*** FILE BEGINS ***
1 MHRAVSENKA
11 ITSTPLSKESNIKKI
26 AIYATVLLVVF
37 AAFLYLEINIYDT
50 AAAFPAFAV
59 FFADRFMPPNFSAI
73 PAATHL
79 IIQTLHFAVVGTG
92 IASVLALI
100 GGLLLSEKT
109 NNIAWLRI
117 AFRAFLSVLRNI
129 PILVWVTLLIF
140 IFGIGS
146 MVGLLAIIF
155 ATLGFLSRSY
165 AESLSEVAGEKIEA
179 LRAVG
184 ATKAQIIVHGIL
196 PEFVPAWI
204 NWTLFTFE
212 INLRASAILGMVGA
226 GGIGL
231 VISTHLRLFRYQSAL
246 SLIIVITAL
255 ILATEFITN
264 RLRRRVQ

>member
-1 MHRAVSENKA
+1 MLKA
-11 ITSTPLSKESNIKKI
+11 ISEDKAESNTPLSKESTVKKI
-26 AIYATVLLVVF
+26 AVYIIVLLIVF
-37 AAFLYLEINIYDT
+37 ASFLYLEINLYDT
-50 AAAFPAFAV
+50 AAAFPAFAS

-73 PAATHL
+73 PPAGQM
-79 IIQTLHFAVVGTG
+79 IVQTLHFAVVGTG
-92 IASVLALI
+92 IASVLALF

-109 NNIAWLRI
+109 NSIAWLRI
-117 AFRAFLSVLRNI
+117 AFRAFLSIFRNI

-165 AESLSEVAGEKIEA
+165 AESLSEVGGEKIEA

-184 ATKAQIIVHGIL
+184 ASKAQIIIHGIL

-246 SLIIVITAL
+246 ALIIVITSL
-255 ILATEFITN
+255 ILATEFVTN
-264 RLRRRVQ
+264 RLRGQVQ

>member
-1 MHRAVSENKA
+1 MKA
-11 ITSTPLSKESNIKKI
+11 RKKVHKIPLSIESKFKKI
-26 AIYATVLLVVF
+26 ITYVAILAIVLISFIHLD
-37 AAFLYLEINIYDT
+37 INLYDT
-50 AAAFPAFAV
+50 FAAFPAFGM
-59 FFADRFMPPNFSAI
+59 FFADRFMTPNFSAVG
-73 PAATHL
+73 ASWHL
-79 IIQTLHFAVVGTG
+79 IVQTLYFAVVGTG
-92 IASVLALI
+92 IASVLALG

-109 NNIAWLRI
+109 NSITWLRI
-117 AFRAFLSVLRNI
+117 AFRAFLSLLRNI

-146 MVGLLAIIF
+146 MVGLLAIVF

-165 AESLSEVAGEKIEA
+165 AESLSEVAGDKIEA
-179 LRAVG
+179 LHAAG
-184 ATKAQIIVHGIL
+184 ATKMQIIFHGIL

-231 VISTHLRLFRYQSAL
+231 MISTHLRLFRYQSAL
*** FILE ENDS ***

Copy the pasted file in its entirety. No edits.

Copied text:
1 MHRAVSENKA
11 ITSTPLSKESNIKKI
26 AIYATVLLVVF
37 AAFLYLEINIYDT
50 AAAFPAFAV
59 FFADRFMPPNFSAI
73 PAATHL
79 IIQTLHFAVVGTG
92 IASVLALI
100 GGLLLSEKT
109 NNIAWLRI
117 AFRAFLSVLRNI
129 PILVWVTLLIF
140 IFGIGS
146 MVGLLAIIF
155 ATLGFLSRSY
165 AESLSEVAGEKIEA
179 LRAVG
184 ATKAQIIVHGIL
196 PEFVPAWI
204 NWTLFTFE
212 INLRASAILGMVGA
226 GGIGL
231 VISTHLRLFRYQSAL
246 SLIIVITAL
255 ILATEFITN
264 RLRRRVQ

>member
-1 MHRAVSENKA
+1 MLKA
-11 ITSTPLSKESNIKKI
+11 ISEDKAESNTPLSKESTVKKI
-26 AIYATVLLVVF
+26 AVYIIVLLIVF
-37 AAFLYLEINIYDT
+37 ASFLYLEINLYDT
-50 AAAFPAFAV
+50 AAAFPAFAS

-73 PAATHL
+73 PPAGQM
-79 IIQTLHFAVVGTG
+79 IVQTLHFAVVGTG
-92 IASVLALI
+92 IASVLALF

-109 NNIAWLRI
+109 NSIAWLRI
-117 AFRAFLSVLRNI
+117 AFRAFLSIFRNI

-165 AESLSEVAGEKIEA
+165 AESLSEVGGEKIEA

-184 ATKAQIIVHGIL
+184 ASKAQIIIHGIL

-246 SLIIVITAL
+246 ALIIVITSL
-255 ILATEFITN
+255 ILATEFVTN
-264 RLRRRVQ
+264 RLRGQVQ

>member
-1 MHRAVSENKA
+1 MKA
-11 ITSTPLSKESNIKKI
+11 RKKVHKIPLSIESKFKKI
-26 AIYATVLLVVF
+26 ITYVAILAIVLISFIHLD
-37 AAFLYLEINIYDT
+37 INLYDT
-50 AAAFPAFAV
+50 FAAFPAFGM
-59 FFADRFMPPNFSAI
+59 FFADRFMTPNFSAVG
-73 PAATHL
+73 ASWHL
-79 IIQTLHFAVVGTG
+79 IVQTLYFAVVGTG
-92 IASVLALI
+92 IASVLALG

-109 NNIAWLRI
+109 NSITWLRI
-117 AFRAFLSVLRNI
+117 AFRAFLSLLRNI

-146 MVGLLAIIF
+146 MVGLLAIVF

-165 AESLSEVAGEKIEA
+165 AESLSEVAGDKIEA
-179 LRAVG
+179 LHAAG
-184 ATKAQIIVHGIL
+184 ATKMQIIFHGIL

-231 VISTHLRLFRYQSAL
+231 MISTHLRLFRYQSAL